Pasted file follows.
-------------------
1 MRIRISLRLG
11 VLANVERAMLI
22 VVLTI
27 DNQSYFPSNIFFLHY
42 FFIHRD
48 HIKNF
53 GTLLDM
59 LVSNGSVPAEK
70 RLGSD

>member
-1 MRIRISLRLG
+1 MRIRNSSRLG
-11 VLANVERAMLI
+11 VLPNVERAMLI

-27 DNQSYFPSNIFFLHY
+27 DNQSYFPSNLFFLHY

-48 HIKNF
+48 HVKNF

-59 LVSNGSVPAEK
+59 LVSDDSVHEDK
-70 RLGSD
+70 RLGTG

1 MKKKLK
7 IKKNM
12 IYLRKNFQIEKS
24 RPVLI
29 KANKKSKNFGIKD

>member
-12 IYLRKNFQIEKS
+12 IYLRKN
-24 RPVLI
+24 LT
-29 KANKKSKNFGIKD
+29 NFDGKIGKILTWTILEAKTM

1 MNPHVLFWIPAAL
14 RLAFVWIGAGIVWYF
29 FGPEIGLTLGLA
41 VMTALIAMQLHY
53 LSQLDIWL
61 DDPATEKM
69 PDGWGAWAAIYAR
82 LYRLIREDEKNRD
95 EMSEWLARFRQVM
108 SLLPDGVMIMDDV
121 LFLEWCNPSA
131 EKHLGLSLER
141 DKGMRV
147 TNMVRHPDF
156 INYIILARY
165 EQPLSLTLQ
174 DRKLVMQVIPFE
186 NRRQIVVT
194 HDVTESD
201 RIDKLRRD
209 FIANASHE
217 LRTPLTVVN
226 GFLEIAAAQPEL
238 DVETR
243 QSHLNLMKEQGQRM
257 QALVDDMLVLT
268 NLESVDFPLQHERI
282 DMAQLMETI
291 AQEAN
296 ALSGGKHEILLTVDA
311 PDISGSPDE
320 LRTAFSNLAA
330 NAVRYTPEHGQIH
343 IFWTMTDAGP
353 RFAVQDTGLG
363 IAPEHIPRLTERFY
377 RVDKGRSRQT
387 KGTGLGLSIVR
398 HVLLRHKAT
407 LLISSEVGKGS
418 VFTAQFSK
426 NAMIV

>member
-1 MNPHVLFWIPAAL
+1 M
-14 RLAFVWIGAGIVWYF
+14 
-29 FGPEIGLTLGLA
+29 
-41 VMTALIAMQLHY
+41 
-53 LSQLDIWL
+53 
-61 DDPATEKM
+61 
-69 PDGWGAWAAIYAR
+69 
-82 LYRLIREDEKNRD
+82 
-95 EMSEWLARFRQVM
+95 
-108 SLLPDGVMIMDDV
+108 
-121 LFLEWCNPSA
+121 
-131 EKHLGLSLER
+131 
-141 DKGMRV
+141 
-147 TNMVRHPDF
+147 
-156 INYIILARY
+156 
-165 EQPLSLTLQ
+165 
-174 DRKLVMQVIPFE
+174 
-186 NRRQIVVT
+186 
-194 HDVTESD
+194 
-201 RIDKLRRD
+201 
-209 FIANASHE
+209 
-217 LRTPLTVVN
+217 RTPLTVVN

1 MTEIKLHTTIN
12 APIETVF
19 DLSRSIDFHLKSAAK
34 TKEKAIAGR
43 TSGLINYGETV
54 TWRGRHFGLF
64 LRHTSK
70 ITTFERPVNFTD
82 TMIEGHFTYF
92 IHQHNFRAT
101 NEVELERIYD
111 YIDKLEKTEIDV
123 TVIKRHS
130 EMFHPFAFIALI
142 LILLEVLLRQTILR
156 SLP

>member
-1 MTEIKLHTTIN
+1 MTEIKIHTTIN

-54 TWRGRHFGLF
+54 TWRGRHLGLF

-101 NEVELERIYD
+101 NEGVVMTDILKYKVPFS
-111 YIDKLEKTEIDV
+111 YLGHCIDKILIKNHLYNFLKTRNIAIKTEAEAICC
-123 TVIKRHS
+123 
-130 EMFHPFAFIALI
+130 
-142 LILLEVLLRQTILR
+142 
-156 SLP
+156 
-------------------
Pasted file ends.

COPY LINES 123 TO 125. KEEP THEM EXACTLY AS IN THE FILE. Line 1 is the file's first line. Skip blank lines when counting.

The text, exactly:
12 APIETVF
19 DLSRSIDFHLKSAAK
34 TKEKAIAGR